It wasn’t until last week that I began seriously reconsidering that decision. On Aug. 16, the Biden administration finalized new rules that would allow for over-the-counter sales of hearing aids that, per Food and Drug Administration classifications, won’t require screening or prescription—and will be way more affordable than usual. Eligible devices wouldn’t cover the kind of steep hearing loss I’d initially sustained, but the ones I’d be able to get at a pharmacy, retailer, or online store would be of huge help for my current condition: impaired hearing on one side of my body that obscures my environs without fully obstructing them. A simple aid that could provide any bit of a boost would refill a missing part of my everyday perception. It’s sort of like being able to buy reading glasses without a prescription.
I’m far from the only one who could benefit. According to the National Institutes of Health, about 30 million Americans above the age of 12 have some hearing loss in both their ears and could benefit from accessible devices. However, the FDA estimates, only 20 percent of the deaf and hard of hearing use them. (Hello to my fellow 80 percent.) As an ENT specialist told NPR, people shy away from the tech in large part because of the costs. An average hearing aid can cost anywhere between $4,000 to $5,000 because of existing regulatory and market factors: Purchase options are limited to licensed practitioners like audiologists, and about six companies make for 95 percent of the world’s hearing-aid supply. With the industry having mostly switched from cheaper analog models to phone-connectable digital devices—like the one I was prescribed—more expensive tech has become the default option, as well a source of major profits for corporations in the space.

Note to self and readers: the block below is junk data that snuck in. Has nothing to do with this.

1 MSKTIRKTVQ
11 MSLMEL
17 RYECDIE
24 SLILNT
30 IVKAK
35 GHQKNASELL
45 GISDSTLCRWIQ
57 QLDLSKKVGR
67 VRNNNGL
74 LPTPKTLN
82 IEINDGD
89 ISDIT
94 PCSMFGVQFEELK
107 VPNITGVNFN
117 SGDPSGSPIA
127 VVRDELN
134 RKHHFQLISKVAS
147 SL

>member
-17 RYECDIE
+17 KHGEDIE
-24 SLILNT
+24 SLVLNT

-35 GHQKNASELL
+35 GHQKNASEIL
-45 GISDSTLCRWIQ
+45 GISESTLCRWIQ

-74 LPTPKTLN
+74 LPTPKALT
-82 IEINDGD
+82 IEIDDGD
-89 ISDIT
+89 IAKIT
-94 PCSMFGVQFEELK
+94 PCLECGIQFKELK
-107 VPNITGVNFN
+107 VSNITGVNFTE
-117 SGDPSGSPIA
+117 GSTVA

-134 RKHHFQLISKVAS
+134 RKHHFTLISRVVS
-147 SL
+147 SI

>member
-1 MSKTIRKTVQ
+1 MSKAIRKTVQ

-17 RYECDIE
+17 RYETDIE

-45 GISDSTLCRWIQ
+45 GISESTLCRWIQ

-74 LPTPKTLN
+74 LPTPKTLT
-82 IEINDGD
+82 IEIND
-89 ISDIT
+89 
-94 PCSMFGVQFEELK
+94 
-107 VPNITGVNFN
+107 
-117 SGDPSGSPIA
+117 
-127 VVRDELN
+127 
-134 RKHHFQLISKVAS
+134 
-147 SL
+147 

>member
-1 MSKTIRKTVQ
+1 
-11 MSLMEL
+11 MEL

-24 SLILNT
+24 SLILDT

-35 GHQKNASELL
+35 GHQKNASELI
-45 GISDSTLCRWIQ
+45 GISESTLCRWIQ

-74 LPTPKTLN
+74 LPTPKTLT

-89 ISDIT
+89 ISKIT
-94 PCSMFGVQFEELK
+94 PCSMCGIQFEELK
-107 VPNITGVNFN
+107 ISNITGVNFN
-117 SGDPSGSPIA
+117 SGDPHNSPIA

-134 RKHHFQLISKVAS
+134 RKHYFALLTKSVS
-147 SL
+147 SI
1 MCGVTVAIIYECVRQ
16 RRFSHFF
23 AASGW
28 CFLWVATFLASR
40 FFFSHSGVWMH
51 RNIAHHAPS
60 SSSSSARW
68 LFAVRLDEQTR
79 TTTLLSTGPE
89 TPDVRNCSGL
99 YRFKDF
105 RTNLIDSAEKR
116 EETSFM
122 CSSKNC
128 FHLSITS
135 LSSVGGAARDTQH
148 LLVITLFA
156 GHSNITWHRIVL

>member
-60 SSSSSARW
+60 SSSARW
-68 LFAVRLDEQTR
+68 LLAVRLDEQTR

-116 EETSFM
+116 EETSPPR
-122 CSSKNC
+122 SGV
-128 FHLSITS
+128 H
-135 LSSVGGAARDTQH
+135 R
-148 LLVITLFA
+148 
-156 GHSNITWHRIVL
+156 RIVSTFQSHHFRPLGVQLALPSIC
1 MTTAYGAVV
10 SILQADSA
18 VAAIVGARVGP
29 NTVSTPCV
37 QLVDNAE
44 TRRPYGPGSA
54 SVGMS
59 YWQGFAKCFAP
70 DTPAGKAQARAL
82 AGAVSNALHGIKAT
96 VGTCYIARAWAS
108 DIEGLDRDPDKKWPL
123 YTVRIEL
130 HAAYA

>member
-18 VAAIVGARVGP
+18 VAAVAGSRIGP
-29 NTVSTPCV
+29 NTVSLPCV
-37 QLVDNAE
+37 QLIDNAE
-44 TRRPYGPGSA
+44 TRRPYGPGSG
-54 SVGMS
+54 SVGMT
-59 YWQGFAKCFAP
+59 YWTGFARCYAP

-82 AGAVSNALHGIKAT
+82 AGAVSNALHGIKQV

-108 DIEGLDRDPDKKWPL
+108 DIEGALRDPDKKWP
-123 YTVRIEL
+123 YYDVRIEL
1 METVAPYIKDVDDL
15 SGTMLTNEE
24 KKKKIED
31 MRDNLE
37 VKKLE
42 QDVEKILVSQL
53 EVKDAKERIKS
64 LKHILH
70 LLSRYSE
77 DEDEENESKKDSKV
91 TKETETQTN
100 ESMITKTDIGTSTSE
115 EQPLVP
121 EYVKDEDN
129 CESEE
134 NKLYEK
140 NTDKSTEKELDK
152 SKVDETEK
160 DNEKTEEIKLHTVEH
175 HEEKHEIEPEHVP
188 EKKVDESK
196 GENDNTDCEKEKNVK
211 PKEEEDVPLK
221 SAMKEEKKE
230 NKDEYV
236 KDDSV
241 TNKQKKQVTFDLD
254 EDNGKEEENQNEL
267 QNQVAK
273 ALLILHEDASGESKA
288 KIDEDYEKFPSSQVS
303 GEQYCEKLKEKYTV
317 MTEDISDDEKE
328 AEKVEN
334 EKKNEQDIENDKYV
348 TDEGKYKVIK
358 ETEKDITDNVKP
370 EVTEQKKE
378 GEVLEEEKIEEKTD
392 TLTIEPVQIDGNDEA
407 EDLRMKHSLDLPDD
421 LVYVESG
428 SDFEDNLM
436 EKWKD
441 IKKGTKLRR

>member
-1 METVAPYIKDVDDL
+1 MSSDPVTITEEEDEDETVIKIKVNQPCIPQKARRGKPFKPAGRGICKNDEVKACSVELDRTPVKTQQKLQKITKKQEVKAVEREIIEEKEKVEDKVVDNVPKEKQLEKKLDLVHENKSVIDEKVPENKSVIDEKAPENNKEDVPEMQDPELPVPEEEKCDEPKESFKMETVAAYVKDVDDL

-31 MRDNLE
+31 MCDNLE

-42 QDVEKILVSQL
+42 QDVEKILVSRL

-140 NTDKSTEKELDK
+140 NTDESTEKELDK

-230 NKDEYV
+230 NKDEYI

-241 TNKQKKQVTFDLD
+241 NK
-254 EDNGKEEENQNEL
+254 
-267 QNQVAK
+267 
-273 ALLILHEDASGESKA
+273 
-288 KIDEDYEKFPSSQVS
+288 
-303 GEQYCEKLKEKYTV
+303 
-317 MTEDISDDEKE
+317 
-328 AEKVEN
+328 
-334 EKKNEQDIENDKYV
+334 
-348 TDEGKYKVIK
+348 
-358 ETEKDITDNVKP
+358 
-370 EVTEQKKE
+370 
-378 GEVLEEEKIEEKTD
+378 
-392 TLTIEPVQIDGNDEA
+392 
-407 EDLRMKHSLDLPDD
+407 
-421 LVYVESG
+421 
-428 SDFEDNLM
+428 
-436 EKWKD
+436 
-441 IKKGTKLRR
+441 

Plus, you can’t count on most insurance providers—or even Medicare—to help you out: Many classify hearing aids as “elective” items instead of essential health gear, disqualifying them from funding. Only five states mandate insurers to help cover hearing devices for both adults and children. This lack of coverage is both questionable and infuriating, considering that hearing loss can be a cause of depression and predictor of severe health conditions like dementia.